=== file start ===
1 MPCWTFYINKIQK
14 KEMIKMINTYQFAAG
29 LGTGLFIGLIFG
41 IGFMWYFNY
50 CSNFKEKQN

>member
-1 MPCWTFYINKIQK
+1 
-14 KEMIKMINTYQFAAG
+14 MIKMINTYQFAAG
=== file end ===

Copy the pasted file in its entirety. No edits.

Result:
1 MPCWTFYINKIQK
14 KEMIKMINTYQFAAG
29 LGTGLFIGLIFG
41 IGFMWYFNY
50 CSNFKEKQN

>member
-1 MPCWTFYINKIQK
+1 
-14 KEMIKMINTYQFAAG
+14 MIKMINTYQFAAG